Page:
I typically choose the option that is the shortest, ie:

if (!Page.IsPostBack)

Or:

if (Authorized())

Since C# doesn't allow non-boolean expressions in an if statement, this is perfectly clear, so I see no reason for the extra typing.

That being said, this is really purely a matter of convention and preference - there is no performance advantage to using one form over the other.

This is different than C++, for example, where you can use if (42), in which case seeing if (foo) isn't enough to know whether foo is a boolean, or some other type. In that scenario, it occasionally makes sense to include the condition check (ie: if (foo == false)) as you can then see the type distinctly and make your intentions clear.

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so i guess it's same , when it comes from you, only in your example case i would perfer to make first one be more ... you know for me to know and not missing the! within rest of expression , although in this case usage i would expect it to be there as if ! And Pagepostback was born togethere\ –  LoneXcoder Nov 7 '12 at 22:12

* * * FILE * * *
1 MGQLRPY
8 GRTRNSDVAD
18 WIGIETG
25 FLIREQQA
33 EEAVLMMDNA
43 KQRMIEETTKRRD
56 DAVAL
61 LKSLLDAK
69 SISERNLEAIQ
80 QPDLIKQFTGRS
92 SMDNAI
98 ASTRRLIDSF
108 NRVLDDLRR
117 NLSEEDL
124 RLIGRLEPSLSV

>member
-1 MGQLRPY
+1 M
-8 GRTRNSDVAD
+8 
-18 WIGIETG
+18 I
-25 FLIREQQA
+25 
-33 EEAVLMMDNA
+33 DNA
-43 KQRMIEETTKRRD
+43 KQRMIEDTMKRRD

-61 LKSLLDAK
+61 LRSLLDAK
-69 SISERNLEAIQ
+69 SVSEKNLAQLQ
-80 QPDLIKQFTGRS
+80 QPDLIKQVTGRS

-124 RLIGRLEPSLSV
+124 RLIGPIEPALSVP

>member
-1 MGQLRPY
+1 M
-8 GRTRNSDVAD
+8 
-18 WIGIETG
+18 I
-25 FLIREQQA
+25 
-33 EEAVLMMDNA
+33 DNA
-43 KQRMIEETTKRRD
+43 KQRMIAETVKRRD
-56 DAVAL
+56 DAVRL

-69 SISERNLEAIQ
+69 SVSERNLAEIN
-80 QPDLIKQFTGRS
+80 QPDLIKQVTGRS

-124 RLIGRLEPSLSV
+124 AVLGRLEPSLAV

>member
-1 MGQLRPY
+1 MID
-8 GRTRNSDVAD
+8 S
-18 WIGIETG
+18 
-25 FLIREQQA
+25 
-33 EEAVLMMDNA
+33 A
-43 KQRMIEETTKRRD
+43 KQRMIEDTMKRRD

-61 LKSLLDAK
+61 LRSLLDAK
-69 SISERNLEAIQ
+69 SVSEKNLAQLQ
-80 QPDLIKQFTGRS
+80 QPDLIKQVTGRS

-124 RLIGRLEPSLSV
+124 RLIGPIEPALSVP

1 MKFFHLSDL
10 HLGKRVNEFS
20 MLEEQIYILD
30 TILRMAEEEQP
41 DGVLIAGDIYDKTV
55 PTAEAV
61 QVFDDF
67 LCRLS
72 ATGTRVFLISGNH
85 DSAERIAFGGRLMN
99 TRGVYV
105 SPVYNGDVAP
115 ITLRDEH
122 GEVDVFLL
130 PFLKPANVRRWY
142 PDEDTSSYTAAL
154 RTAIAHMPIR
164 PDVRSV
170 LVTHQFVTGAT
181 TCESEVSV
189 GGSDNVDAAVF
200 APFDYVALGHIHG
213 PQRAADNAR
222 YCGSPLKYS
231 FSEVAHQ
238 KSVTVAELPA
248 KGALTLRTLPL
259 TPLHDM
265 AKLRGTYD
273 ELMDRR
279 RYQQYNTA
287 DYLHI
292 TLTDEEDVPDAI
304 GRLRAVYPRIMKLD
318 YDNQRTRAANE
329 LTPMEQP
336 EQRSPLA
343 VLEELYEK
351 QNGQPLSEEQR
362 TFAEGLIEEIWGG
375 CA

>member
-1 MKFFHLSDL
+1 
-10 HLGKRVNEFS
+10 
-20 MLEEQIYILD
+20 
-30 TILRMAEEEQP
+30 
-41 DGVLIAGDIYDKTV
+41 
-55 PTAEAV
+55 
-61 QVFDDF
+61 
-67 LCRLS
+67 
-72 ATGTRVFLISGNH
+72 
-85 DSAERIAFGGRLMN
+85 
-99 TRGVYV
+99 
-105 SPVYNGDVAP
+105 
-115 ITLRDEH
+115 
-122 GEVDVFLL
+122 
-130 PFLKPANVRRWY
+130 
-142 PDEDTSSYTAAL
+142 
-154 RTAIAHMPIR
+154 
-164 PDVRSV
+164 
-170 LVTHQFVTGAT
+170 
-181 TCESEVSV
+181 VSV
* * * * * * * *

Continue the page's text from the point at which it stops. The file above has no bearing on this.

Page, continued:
@LoneXcoder Functionally, they're all the same. Its purely preference in terms of what you want to type. –  Reed Copsey Nov 7 '12 at 22:13

Use the first. Unlike C/C++ where zero/null == false, in C# only boolean value types can be used with the boolean operators, i.e.:

int i=1;
if (i) { .... }

Will not compile, so there is no need to explicitly test equality of booleans, specially when using descriptive names (IsSomething, HasHappened, NotSomething, etc.)

share|improve this answer
    
The one exception I've found is with nullable booleans. if(nullableBool == true) reads nicer to me than if(nullableBool??false) or if(nullableBool != null && nullableBool.Value). –  Servy Nov 7 '12 at 22:25